Oral hearings are the exception not the rule
Generally appeals are decided by an Appeal Committee only on the basis of the papers before the Committee.
An oral appeal would only be appropriate where there are issues of fact that cannot be gleaned from the papers and it is unlikely that the submission of further paperwork will establish them. If a client, who wishes to appeal, requests that they be heard orally by an Appeal Committee, the Director of Decision Making and Support will decide whether that request should be acceded to. This is itself a decision for the purposes of the Act and Regulations and may be appealed to the appeal committee itself. If that happens, the papers relating to the appeal should be forwarded to the Appeal Committee. The Appeal Committee should be notified of the client’s wish for an oral appeal and the reasons why the Executive refused that request.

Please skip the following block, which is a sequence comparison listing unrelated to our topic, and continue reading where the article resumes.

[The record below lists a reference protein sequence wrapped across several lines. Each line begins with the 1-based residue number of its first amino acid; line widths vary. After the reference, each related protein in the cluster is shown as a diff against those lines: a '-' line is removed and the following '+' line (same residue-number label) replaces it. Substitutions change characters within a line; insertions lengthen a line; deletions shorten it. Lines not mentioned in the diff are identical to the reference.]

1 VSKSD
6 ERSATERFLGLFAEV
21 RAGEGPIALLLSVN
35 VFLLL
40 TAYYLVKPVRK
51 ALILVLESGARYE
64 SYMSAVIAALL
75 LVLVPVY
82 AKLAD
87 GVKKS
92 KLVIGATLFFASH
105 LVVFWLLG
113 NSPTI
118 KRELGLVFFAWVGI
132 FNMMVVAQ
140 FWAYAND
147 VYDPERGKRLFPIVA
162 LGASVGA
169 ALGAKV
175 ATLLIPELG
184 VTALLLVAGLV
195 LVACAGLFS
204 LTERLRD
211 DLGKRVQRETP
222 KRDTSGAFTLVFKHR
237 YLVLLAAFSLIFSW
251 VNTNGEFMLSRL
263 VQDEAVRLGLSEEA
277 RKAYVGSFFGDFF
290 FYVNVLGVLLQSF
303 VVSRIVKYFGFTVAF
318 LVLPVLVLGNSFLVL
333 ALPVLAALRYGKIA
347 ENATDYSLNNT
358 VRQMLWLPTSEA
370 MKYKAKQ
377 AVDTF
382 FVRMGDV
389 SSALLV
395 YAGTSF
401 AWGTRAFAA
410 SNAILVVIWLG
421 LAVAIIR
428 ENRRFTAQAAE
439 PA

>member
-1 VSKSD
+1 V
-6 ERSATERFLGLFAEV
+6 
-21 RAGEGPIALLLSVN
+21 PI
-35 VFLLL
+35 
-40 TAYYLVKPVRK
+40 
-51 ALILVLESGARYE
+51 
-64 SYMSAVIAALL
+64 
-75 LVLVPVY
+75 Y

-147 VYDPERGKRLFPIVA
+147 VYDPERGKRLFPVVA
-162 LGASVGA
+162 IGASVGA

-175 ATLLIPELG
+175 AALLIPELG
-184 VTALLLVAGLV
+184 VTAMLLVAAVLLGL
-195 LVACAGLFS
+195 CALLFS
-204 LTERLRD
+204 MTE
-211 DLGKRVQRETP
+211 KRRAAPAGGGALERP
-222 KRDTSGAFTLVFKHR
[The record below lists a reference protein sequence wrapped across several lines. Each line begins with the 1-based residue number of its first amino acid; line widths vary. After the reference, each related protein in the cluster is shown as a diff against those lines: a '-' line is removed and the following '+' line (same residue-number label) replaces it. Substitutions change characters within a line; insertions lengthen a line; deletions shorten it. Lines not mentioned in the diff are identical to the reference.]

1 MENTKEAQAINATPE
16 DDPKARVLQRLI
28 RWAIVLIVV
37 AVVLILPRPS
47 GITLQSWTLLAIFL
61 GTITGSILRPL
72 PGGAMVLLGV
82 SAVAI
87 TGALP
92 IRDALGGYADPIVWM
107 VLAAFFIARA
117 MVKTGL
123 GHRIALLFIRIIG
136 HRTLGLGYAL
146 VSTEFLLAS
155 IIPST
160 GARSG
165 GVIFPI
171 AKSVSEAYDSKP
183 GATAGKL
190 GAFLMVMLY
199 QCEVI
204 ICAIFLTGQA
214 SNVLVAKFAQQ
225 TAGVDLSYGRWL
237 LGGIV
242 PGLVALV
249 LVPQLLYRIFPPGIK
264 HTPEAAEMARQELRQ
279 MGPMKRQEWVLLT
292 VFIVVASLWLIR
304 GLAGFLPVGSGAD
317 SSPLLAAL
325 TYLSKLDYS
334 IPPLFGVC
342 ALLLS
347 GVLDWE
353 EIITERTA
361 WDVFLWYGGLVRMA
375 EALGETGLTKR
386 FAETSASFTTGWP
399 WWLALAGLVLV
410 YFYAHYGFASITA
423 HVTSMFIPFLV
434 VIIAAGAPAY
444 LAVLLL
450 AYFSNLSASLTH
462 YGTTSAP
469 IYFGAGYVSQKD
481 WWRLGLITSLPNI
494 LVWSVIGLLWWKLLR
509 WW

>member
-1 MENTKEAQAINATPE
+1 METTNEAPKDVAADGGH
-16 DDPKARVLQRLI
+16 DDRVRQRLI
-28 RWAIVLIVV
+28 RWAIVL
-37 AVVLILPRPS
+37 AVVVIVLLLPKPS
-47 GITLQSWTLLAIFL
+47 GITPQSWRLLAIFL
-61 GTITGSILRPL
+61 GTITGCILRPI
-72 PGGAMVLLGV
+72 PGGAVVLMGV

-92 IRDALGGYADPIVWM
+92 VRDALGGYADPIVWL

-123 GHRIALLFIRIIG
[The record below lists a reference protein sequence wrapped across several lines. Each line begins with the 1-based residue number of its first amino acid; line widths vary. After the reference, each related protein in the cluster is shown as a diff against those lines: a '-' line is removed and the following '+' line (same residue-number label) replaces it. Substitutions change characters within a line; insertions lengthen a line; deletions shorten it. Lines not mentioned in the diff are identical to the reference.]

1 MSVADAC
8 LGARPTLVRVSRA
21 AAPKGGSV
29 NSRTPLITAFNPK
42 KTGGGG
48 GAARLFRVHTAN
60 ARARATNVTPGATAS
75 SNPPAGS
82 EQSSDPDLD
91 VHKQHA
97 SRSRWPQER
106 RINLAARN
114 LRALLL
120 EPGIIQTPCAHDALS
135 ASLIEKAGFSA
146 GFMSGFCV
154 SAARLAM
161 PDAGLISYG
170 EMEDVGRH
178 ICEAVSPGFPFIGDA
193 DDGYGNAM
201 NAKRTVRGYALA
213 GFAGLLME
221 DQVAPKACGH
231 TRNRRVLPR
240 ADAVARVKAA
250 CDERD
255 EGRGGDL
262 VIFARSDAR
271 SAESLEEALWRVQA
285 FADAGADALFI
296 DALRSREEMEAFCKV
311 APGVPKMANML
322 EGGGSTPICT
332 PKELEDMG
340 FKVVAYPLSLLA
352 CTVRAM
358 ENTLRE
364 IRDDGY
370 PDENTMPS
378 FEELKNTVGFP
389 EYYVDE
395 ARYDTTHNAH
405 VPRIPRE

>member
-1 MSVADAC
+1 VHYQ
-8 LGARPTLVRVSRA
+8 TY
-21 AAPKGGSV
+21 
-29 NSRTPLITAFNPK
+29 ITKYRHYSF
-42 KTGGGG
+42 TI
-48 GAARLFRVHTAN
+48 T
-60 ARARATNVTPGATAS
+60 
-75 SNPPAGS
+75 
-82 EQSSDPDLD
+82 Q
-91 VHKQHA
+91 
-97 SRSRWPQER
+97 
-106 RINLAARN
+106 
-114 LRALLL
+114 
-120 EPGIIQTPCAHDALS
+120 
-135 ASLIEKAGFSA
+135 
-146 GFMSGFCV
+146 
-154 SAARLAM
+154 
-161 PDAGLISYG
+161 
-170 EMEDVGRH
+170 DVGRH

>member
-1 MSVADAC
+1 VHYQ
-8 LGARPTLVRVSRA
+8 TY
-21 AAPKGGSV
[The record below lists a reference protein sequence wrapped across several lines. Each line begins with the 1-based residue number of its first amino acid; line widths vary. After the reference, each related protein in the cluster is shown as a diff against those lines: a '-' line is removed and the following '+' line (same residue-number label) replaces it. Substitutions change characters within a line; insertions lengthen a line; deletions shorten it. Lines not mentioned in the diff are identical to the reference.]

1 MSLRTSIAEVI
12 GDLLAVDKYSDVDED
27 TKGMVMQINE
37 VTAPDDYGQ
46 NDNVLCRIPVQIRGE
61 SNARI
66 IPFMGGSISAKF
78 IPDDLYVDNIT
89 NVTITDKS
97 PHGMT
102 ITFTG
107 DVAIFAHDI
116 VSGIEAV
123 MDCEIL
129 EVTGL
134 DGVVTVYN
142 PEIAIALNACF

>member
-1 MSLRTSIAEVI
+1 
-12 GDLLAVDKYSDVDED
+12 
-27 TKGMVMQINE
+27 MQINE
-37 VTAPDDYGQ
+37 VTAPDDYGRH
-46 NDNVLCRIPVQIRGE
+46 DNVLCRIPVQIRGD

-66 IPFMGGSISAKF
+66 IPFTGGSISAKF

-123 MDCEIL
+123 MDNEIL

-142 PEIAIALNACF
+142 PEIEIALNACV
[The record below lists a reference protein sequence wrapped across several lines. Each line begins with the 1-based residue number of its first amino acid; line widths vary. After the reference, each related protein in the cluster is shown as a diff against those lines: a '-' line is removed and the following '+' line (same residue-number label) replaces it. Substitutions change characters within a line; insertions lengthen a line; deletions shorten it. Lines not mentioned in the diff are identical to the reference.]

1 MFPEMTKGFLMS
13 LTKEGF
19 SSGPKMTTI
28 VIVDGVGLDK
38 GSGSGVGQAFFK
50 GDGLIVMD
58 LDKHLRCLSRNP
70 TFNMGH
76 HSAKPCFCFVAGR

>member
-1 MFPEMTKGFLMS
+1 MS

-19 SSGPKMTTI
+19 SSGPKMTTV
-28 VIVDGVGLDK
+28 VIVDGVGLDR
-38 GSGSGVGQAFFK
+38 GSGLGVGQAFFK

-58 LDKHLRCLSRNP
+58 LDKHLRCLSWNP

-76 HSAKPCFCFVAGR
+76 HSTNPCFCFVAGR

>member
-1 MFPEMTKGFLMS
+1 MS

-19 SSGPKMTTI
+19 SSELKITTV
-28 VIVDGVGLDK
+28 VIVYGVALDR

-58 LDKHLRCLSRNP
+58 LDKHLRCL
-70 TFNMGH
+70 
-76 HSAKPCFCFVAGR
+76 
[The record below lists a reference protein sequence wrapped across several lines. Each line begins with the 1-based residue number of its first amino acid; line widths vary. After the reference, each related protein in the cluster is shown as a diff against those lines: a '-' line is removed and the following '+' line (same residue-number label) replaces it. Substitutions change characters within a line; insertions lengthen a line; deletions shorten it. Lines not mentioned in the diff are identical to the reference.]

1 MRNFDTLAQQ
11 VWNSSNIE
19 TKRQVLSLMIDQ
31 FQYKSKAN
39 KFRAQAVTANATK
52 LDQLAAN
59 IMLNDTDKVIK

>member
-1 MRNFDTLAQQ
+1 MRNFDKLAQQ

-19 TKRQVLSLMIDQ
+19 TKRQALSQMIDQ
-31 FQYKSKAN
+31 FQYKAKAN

The Committee should consider the papers and determine, on a case by case basis, whether it is in a position to make a decision in the absence of hearing the client in person or if it considers that there may be additional factual information that the client may have and has not already furnished, that will enable it to reach a better informed decision. It is not considered appropriate that a decision of the executive not to accede to a request for an oral appeal is a decision that can be appealed in isolation of the appeal itself.